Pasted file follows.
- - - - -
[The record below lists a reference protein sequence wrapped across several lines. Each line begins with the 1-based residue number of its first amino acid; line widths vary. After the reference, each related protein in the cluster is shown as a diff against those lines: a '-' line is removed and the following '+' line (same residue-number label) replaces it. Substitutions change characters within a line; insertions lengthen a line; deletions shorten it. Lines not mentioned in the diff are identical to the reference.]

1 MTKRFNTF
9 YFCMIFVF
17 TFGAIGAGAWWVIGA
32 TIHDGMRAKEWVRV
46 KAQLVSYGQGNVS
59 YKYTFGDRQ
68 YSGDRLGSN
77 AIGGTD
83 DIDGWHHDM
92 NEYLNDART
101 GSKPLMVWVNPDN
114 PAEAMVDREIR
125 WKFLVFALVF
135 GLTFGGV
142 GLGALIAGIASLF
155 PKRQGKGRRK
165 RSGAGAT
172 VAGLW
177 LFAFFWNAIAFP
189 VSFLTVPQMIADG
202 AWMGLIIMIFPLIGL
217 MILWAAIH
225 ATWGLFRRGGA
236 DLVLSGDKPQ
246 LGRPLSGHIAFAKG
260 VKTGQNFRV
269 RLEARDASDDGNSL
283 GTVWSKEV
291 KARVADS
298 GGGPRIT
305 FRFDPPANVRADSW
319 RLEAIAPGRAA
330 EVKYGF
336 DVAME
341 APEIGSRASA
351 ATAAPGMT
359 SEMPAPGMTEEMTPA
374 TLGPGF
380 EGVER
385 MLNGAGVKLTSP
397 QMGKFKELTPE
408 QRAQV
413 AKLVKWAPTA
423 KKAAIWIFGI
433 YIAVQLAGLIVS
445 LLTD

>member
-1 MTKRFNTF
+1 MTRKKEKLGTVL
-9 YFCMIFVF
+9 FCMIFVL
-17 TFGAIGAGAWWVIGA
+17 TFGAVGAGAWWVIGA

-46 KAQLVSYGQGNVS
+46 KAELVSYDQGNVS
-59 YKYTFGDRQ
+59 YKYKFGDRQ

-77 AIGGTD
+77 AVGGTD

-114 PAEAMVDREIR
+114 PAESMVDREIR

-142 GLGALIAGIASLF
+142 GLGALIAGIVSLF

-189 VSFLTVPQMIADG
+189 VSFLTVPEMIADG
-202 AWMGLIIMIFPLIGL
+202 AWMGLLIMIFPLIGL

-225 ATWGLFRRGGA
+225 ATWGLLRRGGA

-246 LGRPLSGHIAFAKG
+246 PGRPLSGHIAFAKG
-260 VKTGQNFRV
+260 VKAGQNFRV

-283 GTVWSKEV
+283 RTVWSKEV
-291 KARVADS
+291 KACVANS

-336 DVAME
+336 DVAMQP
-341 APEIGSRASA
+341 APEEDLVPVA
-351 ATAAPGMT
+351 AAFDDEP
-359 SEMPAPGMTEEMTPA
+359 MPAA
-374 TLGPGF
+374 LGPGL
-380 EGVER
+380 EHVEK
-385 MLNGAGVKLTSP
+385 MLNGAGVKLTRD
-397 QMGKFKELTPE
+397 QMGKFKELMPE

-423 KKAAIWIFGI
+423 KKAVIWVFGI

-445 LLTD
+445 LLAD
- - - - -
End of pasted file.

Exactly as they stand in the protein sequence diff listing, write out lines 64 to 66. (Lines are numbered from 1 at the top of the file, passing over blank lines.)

+142 GLGALIAGIVSLF

-189 VSFLTVPQMIADG
+189 VSFLTVPEMIADG